Can Younger MBAs Measure Up?

Holding their own in the job market, more college grads are heading straight to HBS

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Rachel L. Weiss

Even with minimal work experience, 94 percent of the students who enter HBS within three years after graduating college leave with job offers.

In the pack of young business professionals, Daniel E. Kafie ’05 belongs to an unusual breed.

Kafie matriculated to Harvard Business School (HBS) directly after college, and, unlike more than 97 percent of his HBS peers, he’s never held a full-time, year-round job.

But when they try to land a position after business school, young MBA students like Kafie have little trouble competing with their veteran peers—who average four-and-a-half years of work experience.

Ninety-six percent of the HBS Class of 2006 had job offers at graduation, according to the Director of MBA Career Services, Jana Kierstead. The figure was 94 percent for the handful of graduates who entered business school within three years of finishing college—who make up about a fifth of the HBS student body, school officials say.

And those younger students are collecting paychecks just as hefty as their classmates’.

“[They] are compensated equally across all industries,” she adds.

The median base salary for the entire Class of 2006 was $105,000, according to the HBS Web site.

Kafie, who has several job offers and two media projects lined up after graduation, says that his youth has not been an obstacle in the recruiting process.

“Being an early career person at business school is not a deterrent to getting a job in any industry or position,” he says.

At McKinsey & Company, a leading management consulting firm, applicants with limited work experience are not at an immediate disadvantage, says McKinsey Senior Partner Andreas Beroutsos ’88.

“We find they come in all stripes,” he says.


HBS took a major step toward attracting younger students in 2001, when the school launched the Early Career Initiative—a program that targets students like Kafie within three years of graduating college.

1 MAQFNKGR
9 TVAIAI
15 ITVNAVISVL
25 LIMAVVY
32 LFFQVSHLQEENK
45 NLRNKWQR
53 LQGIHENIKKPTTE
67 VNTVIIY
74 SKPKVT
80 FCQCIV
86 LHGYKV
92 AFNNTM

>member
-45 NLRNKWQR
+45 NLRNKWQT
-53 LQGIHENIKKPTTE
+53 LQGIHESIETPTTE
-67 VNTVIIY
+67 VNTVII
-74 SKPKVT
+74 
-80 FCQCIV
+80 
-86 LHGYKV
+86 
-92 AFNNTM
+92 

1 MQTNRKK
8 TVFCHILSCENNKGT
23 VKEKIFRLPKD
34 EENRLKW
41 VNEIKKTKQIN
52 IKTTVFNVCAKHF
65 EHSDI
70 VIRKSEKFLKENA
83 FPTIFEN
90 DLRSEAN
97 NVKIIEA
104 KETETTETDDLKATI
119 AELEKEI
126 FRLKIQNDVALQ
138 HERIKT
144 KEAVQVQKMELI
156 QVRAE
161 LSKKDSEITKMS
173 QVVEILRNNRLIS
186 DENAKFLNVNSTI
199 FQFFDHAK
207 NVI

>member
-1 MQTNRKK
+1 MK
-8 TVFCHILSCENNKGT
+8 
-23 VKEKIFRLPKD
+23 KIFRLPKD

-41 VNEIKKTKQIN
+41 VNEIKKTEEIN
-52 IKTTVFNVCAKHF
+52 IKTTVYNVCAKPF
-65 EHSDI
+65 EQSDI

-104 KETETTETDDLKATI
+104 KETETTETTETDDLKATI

The average student entering HBS is 27 years old. Kafie, who, unlike most Early Career students, went straight from college to business school, started when he was 22.

HBS renewed its push for younger applicants in 2001 amid faculty concerns that the rising age and experience levels of MBA students was creating a student body with a narrower range of perspectives. The school’s managing director of MBA admissions and financial aid, Deirdre C. Leopold, says that the lack of diversity was not conducive to HBS’s classroom model, in which students analyze and debate individual case studies.

Prospective students understood that work experience was valuable for the classroom, Leopold writes in an e-mail, but they began to believe it was an absolute requirement for admission.

“As a result, candidates who were in college or who had recently graduated from college believed—incorrectly—that they had to accumulate several more years of work experience in order to strengthen their application,” Leopold writes.

Through the initiative HBS administrators have worked to communicate to candidates that they should apply to business school “when they believe the experience will be most valuable for them,” regardless of a target number of years in the workforce, she adds.


But some recruiters are growing dissatisfied with the decline in MBA students’ work experience, as The Wall Street Journal reported in September.

Beroutsos, who leads McKinsey’s recruitment efforts at HBS, says that job applicants with less experience might be hampered when they face competitors with otherwise similar profiles.

“If everything else is equal for somebody who worked for zero years or two years, I will take the person with two years,” he says.

But Beroutsos is quick to add that those situations—where “everything else is exactly equal”—are rare.